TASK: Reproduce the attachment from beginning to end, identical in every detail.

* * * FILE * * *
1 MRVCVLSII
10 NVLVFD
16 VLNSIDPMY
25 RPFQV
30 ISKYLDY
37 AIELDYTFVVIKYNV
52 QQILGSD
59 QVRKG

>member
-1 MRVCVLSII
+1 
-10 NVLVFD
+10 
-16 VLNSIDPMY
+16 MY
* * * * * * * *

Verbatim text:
1 MRVCVLSII
10 NVLVFD
16 VLNSIDPMY
25 RPFQV
30 ISKYLDY
37 AIELDYTFVVIKYNV
52 QQILGSD
59 QVRKG

>member
-1 MRVCVLSII
+1 
-10 NVLVFD
+10 
-16 VLNSIDPMY
+16 MY